Digital Elevation Models

Digital Elevation Models

2021, Oct 09    

Digital Elevation Models (or DEMS) are one way to represent terrain on the earth. It’s a fairly simple idea where you have a raster and each pixel represents an elevation point somewhere on the earth. It’s one thing to have the raw X, Y, Z, point data but there are endless possibilities when it comes to visualizing the data. I am going to briefly cover 3 different methods:

  • QGIS hillshades
  • Blender
  • Rayshader (using R)

QGIS Hillshades


QGIS is a quick way to view and manipulate raster data. Digital Elevation Models show as a basic black and white gradient by default but with a little tweaking in the symbology you can see the difference above.

To create the above image on the right I added a hillshade, set the lowest elevation value to transparent so only the land is highlighted, and slightly exaggerated the height.



QGIS has some limitations when it comes to showing light sources. Blender on the other hand is more than capable of handling any type of lighting which adds a nice depth to the data. I won’t go into a full tutorial here as it would be quite long but this is the guide that I used in order to create the map above.



Rayshader was created by Tyler Morgan-Wall using R. In some ways it’s simpler than blender if you have experience using R but can also be quite complex. There are also some limitations when using larger data sets that require supercomputers to process or clever code workarounds. I couldn’t process the full UK with the limited RAM on my PC so I was only able to do Ireland for now. I’m sure larger areas are possible but I’m not familiar enough with R yet to process them efficiently.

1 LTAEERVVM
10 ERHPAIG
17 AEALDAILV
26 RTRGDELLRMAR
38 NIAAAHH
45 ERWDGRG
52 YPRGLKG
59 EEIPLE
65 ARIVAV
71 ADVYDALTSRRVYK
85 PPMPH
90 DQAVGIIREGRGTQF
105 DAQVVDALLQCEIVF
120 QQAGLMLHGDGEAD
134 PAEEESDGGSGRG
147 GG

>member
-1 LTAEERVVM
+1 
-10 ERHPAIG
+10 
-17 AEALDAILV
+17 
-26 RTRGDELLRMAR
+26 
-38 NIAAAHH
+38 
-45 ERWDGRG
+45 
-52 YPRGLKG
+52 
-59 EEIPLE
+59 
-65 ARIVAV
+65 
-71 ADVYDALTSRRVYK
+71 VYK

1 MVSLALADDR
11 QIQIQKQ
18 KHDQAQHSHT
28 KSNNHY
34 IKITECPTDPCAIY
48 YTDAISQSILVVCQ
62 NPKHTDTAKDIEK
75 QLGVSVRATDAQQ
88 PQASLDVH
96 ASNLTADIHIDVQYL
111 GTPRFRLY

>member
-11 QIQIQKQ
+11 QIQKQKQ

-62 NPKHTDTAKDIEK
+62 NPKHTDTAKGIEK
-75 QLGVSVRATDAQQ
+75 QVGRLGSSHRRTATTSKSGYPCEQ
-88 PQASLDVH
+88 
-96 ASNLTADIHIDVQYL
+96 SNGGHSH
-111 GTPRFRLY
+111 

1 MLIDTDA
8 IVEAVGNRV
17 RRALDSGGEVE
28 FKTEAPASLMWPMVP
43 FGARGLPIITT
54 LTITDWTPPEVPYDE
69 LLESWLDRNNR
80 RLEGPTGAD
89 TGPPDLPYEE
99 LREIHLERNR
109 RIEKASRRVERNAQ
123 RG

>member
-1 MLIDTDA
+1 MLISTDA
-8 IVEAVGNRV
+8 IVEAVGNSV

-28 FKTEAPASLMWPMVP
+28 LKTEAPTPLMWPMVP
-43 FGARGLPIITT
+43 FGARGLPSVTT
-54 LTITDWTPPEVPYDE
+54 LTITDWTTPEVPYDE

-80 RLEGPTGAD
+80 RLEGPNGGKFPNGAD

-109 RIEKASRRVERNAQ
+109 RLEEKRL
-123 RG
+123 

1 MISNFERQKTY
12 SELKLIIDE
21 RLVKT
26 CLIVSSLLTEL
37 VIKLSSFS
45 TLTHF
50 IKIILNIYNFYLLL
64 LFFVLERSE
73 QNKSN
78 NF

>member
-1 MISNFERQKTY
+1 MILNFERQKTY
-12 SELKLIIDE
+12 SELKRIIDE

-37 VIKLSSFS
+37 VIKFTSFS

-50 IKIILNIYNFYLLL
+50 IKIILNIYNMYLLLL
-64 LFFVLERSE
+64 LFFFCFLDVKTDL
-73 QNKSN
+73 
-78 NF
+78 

Here’s how I set up my system on windows to use Rayshader:

Install R:

Windows needs these files:




Packages within R:


Install Rayshader:


Basic Code:


#Here, I load a map with the raster package.
#Test File to download from here:
localtif = raster::raster("path/to/dem_01.tif")

#And convert it to a matrix:
elmat = raster_to_matrix(localtif)

#We use another one of rayshader's built-in textures:
elmat %>%
 sphere_shade(texture = "desert") %>%

# you can also add some other variables:
#  add_water(detect_water(elmat), color = "desert") %>%
#  add_shadow(ray_shade(elmat), 0.5) %>%
#  add_shadow(ambient_shade(elmat), 0) %>%